Mid-way through their second missionary journey, Paul and Silas left Phillipi where they had been jailed for the Gospel, and went on to Thessalonica (Acts 17:1-10a). The interchange of Paul [Silas is assumed] and the local people is a study in missionary strategy and fortunately 1 and 2 Thessalonians also provides more background material. This short piece will examine if Paul was a failure in finding common ground due to the commotion that was caused there, and eventually being ousted from the city.


What is common ground?

‘Common ground’ could be defined as trying to find motifs and items in a local culture that might permit one to build bridges–or things in common— to the Gospel message. Just how far to build the bridge, and from what direction is the open question. Thus the approach ranges from those who affirm philosophical commonness of Christianity and other religions, to those who affirm that Christians can have only common ‘conversation opportunities’ with other fellow humans.  Frequently the common ground approach tries to anticipate barriers to the Gospel and find creative ways to address them. Again, just how creative, is the open question.  In this case, Paul would have to anticipate that Graeco-Roman culture called the Christian message a novelty and ‘michevous superstition’ and that Christians were ‘atheists’, as well as Jews who saw Christians as followers of a charlatan who said he was God.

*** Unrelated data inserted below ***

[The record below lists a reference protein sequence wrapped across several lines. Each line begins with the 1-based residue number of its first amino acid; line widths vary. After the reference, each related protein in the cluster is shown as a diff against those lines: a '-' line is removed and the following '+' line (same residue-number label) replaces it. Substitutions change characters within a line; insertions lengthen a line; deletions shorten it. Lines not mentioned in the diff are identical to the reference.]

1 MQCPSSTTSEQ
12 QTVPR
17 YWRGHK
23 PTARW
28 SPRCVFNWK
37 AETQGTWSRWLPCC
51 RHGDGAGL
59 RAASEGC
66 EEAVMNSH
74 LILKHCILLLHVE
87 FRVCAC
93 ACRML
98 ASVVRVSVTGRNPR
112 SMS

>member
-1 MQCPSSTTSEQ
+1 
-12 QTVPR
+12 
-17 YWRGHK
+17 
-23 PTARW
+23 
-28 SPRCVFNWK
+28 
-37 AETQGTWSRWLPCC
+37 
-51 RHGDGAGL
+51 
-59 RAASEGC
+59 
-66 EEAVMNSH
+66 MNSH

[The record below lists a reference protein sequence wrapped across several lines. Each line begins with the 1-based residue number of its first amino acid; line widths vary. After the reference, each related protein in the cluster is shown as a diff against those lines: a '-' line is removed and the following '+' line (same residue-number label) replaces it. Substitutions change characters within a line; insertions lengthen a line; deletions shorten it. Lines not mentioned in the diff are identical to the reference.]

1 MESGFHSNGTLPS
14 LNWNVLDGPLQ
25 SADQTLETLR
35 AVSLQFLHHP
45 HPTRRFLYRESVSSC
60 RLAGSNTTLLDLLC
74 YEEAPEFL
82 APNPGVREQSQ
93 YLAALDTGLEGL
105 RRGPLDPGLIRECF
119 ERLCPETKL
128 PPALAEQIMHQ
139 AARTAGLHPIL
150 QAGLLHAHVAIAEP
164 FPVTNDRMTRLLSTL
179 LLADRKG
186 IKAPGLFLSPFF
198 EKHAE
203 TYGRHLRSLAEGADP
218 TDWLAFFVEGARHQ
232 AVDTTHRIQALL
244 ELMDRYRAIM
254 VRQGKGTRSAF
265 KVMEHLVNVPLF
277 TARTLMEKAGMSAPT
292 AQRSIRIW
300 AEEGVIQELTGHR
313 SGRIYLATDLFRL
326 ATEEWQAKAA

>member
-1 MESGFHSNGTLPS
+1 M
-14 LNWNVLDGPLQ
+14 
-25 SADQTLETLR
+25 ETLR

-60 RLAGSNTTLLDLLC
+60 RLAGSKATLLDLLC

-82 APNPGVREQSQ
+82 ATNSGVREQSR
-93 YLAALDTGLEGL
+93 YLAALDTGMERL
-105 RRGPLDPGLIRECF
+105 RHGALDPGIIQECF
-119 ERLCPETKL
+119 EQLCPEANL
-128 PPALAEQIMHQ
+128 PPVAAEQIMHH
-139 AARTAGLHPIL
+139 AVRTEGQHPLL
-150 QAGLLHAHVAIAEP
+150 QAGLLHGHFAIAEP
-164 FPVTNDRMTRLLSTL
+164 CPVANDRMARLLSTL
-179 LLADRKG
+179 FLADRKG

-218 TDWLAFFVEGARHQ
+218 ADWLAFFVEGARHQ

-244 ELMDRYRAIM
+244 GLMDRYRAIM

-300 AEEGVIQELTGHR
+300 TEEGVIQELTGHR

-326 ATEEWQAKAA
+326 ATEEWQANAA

The audience at Thessalonica

Paul’s audience in this case was Jews and Gentiles, with the former entrenched in Judaism, although the text refers to some Greeks who had an appreciation for Judaism and thus they were called ‘devout.’ For them, the law was the way to save themselves. The Greeks meanwhile were immersed in their local religions which rallied around the figure of the Emperor who even bore the name ‘SOTER’ or Savior. Thus we have Paul coming as an ambassador of Jesus Christ to a situation of two religious groups content to furnish their own saviors.


The use of reason